On December 7, the North East Network (NEN) in Chizami, Nagaland organized an experience sharing and consultative workshop on ‘Single Women – an intersectional identity’ in Kohima that brought together representatives from grassroots women organizations, NGOs and Nagaland State Resource Centre for Women.
Three women’s organizations—Ruzazho Women Society, Therutsuswu Women Society from Phek district and Yimchungberu Arihako, Shamator Town—shared a report they prepared, through the support of the NEN, titled ‘challenges and issues of single women’.
‘Single women’ are women who are unmarried, divorced or widowed and face unique challenges in life. The three organizations mapped single women households in their areas and collected data on the challenges they face; these challenges include issues of legal and customary rights, livelihoods and violence.
This violence could be to an extent where Naga women lose the custody of their children when faced with a divorce or are denied access to acquired property when a husband dies. With younger single women remaining more vulnerable to this form of social violence, single women of all age groups are faced with the lack of access to income, sources of livelihood, proper housing and various government schemes.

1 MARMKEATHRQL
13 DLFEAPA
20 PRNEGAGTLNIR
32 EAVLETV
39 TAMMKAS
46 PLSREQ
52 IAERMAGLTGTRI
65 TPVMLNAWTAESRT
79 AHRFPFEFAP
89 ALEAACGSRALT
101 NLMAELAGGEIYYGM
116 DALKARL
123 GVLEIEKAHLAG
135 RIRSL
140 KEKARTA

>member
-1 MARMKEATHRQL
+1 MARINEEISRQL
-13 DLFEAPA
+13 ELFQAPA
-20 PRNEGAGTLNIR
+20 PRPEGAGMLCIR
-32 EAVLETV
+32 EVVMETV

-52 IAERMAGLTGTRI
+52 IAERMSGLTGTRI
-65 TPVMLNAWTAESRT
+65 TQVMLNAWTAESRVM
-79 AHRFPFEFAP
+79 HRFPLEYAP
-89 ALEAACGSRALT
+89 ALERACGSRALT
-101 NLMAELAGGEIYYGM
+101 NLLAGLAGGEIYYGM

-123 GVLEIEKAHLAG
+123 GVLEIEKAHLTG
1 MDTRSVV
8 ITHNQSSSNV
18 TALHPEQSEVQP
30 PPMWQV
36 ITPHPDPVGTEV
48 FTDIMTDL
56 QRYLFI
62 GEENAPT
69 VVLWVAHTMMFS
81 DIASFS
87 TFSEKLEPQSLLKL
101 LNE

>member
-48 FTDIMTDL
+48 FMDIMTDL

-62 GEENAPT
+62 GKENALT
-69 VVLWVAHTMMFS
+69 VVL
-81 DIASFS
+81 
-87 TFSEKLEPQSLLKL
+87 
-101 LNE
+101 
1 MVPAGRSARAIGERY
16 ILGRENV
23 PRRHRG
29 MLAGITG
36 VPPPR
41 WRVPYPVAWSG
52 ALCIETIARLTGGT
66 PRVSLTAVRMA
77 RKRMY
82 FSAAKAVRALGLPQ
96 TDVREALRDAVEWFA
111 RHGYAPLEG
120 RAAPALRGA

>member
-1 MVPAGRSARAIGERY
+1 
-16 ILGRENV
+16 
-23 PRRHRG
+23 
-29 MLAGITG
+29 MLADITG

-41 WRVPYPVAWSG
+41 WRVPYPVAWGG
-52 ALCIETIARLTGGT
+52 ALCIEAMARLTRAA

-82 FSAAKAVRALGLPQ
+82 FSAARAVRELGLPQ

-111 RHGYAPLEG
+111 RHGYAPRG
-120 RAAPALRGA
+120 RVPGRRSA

But this is not the bane of Naga women in rural areas alone.
At her book launch in Dimapur on December 11, writer, poet and journalist, Monalisa Changkija, revealed the trauma she, and her daughters, had to go through on losing her husband.
“Besides going through the agony of the loss of my husband last November, my daughters and I also had to undergo the kind of “cultural and customary” victimization that most Ao women without sons and brothers suffer. This included blatant falsehoods, insinuations and deliberate character-assassination. My daughters and I also had to undergo intimidation and harassment. Although throughout our ordeal a few cousins-in-law, a lot of friends and my neighbours stood by us, the pressure, stress and tension we suffered and endured are indescribable and inexplicable ~ all of which I suffered and endured without even my own flesh and blood standing by me. As a result, I was down to my lowest hence my journalistic and creative works suffered ~ in fact, I stopped working and I was allowing myself to go to seed,” she narrated.
This corroborates with the testimonies shared at the NEN meeting by single women from Phek and Tuensang districts. While the church and a few others stand up to help in the face of “intimidation and harassment,” the collapse of a community structure to aid and support single women has aggravated the risks they face in being single with or without choice on the matter.
There is a long way to go before cultural and customary practices recognize the human rights of single women but with the 16 days of activism to end violence against women ending on December 10, International Human Rights Day, it is time for the society and State to start recognizing ‘single women’ as a category that faces distinct challenges that need distinct attention and action if they are to be included in the development of the society and the State.
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